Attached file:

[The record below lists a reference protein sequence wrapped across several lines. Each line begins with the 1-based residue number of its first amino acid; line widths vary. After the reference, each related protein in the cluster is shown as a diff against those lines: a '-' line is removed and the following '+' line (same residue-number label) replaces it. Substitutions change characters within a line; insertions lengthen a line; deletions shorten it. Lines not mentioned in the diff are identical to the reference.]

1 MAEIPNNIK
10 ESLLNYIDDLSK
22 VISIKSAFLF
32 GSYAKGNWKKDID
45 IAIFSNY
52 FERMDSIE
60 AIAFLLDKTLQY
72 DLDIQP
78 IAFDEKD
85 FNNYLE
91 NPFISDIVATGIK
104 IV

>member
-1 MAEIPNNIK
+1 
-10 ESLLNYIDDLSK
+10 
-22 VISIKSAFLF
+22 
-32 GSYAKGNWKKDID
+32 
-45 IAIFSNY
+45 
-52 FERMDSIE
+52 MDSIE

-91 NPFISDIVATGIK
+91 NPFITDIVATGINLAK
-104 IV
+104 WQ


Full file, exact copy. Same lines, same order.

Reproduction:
[The record below lists a reference protein sequence wrapped across several lines. Each line begins with the 1-based residue number of its first amino acid; line widths vary. After the reference, each related protein in the cluster is shown as a diff against those lines: a '-' line is removed and the following '+' line (same residue-number label) replaces it. Substitutions change characters within a line; insertions lengthen a line; deletions shorten it. Lines not mentioned in the diff are identical to the reference.]

1 MAEIPNNIK
10 ESLLNYIDDLSK
22 VISIKSAFLF
32 GSYAKGNWKKDID
45 IAIFSNY
52 FERMDSIE
60 AIAFLLDKTLQY
72 DLDIQP
78 IAFDEKD
85 FNNYLE
91 NPFISDIVATGIK
104 IV

>member
-1 MAEIPNNIK
+1 
-10 ESLLNYIDDLSK
+10 
-22 VISIKSAFLF
+22 
-32 GSYAKGNWKKDID
+32 
-45 IAIFSNY
+45 
-52 FERMDSIE
+52 MDSIE

-91 NPFISDIVATGIK
+91 NPFITDIVATGINLAK
-104 IV
+104 WQ